Ecological Sustainability and Urban Green Space


Water Management

Landuse Planning

Waste Management

Area Resources

Habitat Quality

Urban Density and Green Structure Case Studies

Ringkøbing -DK

Stocksbridge -UK

Oslo -Forsheimer -N

Poland- Green networks -PL

Tidaholm & Trollhatten -S

Social Impacts of sustainable Housing

Oslo - city centre -N

Helsinki - Espoo -SU

Political Instruments

Norway - N

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Danish Building Research Institute

Sustainable planning and management of green space

The study of Ringkøbing is part of a project concerning "Sustainable Planning and Management of Green Space". The aim of the project is to see whether, and how, the municipalities actually integrate environmental aspects into the planning and management of green space in the cities or on the urban fringe. "Green space" is taken to mean all areas within the urban zone which are green or not covered with buildings, roads or other paved areas. Not only the green areas highlighted in the municipal plan or in local plans are covered by the research, but also private gardens and areas around private houses, institutions, co-operative housing, industries etc. "Green areas" and "green space" are used synonomously, while "green structure" refers to a geographic pattern of green areas.

The second aim of the project is to develop a general, basic framework, which can support an ecologically sustainable urban planning and management of green space. This topic is not dealt with in this paper.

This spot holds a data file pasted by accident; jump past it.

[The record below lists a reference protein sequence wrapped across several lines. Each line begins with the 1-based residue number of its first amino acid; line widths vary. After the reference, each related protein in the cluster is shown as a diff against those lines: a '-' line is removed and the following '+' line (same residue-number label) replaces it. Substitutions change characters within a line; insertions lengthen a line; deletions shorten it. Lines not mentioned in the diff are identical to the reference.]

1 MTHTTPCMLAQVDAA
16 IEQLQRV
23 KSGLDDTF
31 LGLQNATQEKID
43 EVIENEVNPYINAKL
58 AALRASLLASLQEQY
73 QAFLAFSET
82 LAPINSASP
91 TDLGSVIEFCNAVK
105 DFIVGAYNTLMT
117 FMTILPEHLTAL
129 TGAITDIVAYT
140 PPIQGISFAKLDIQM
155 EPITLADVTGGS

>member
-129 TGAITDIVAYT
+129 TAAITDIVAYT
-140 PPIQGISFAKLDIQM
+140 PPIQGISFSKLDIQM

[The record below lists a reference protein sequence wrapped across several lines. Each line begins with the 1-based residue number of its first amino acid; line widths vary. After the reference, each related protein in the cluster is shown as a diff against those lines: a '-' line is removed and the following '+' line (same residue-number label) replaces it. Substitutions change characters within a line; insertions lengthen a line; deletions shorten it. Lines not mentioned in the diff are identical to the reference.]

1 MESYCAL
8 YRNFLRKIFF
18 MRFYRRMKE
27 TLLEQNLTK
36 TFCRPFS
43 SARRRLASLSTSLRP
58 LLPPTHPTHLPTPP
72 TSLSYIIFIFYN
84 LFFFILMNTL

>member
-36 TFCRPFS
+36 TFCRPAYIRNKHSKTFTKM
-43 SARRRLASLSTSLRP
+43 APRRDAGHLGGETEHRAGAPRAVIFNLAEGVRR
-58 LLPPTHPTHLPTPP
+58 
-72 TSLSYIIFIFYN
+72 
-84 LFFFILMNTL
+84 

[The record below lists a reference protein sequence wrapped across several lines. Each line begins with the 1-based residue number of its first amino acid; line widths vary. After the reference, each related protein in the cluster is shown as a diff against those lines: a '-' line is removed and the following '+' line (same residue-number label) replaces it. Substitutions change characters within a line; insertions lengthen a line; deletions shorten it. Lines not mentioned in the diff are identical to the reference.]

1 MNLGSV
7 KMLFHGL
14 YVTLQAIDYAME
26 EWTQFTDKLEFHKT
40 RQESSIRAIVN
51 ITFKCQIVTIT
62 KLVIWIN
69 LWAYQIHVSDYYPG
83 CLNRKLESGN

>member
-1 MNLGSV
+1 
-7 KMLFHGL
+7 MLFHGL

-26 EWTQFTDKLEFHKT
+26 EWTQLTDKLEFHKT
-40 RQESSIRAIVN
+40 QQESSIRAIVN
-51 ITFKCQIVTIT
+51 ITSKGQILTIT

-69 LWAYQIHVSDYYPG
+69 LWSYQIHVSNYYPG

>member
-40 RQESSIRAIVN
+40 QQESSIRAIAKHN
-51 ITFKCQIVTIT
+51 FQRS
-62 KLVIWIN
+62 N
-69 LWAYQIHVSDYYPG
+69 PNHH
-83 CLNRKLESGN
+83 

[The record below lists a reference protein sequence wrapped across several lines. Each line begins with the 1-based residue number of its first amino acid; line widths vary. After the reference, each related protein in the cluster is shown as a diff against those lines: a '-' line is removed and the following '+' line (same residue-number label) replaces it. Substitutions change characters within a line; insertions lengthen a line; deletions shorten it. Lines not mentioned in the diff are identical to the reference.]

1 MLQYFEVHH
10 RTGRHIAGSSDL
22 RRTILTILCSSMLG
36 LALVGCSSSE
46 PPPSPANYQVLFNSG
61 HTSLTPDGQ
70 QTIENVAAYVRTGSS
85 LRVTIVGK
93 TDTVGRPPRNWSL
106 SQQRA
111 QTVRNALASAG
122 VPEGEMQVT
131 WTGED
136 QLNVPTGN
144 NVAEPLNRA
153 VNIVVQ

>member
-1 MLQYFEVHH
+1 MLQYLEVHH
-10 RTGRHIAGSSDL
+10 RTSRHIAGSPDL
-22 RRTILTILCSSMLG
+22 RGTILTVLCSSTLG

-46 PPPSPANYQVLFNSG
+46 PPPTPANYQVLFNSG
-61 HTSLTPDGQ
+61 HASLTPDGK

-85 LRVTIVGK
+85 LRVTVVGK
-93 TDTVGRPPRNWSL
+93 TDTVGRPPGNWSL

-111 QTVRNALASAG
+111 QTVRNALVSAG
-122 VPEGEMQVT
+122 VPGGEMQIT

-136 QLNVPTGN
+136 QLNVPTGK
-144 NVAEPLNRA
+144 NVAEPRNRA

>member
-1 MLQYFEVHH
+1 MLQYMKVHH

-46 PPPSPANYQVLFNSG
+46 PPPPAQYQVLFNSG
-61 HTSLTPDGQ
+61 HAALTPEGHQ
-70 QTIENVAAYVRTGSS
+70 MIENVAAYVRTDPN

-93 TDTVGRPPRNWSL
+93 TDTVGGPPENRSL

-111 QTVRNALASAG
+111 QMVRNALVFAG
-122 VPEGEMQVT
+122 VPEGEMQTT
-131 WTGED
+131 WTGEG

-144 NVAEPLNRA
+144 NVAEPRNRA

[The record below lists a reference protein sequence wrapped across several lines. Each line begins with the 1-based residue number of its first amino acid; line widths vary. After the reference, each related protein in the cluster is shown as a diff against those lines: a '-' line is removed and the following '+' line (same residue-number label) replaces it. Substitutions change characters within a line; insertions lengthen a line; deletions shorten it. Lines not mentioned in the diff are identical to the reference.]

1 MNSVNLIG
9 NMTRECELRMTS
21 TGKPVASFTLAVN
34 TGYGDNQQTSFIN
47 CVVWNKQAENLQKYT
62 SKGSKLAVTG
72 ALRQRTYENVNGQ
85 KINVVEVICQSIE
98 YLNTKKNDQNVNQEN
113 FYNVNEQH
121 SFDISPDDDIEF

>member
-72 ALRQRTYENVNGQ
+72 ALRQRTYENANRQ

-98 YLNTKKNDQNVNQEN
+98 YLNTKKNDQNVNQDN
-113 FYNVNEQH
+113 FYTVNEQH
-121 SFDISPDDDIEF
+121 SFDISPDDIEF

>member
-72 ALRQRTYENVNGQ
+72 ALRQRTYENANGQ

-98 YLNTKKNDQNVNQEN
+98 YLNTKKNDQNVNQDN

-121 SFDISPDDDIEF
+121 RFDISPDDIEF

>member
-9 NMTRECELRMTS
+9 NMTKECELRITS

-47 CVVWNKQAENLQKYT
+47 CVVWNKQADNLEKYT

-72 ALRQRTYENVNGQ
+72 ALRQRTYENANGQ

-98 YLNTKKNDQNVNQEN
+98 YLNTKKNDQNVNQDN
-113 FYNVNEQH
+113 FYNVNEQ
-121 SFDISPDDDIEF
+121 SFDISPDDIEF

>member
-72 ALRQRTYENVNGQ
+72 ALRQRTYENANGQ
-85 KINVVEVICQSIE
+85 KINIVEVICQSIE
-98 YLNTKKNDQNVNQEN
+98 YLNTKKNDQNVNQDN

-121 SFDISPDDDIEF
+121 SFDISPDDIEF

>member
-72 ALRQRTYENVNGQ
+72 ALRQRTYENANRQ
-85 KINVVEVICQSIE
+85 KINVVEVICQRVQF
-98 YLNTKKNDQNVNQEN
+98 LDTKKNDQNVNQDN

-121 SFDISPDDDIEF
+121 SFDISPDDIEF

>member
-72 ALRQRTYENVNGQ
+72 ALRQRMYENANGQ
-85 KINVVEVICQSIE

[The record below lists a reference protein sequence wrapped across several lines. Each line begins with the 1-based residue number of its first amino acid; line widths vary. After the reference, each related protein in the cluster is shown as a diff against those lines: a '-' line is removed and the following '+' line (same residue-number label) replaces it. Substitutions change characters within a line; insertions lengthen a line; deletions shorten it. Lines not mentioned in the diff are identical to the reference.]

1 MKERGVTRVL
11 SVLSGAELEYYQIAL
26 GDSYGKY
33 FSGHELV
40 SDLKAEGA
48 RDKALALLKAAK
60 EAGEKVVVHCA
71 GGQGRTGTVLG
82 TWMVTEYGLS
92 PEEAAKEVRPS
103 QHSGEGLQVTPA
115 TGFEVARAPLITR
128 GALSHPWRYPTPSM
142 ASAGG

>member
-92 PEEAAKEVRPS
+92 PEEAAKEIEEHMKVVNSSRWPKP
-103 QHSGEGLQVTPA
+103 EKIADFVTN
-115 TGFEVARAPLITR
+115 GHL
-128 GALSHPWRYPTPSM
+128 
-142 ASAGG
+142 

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The Danish planning system

The Danish planning system was made much more comprehensive and developed by the introduction of The Planning Act in the 1970s. The new planning system focuses intensively on green areas in the city. The municipalities now have to make plans which include a clear definition of the use of different areas and one such category is green areas. But the municipality may also give some general guidelines in the local plans for the content of common green areas within housing areas. From the start the primary goal of the municipalities was to ensure recreational opportunities.

In the past decade more efforts have been made to integrate the issues of environmental qualities in the process of planning and administration. These efforts have been associated with a general awareness of environmental problems, and also with discussions about sustainability and urban ecology raised, among others, by the Brundtland Commission in its UN report. One of the conclusions of this discussion was that a more holistic and comprehensive approach to environmental problems is needed. The Danish Planning Act was changed accordingly and environmental considerations must now be integrated more closely in the planning process and an increased focus has to be given to comprehensive planning rather than sector planning.

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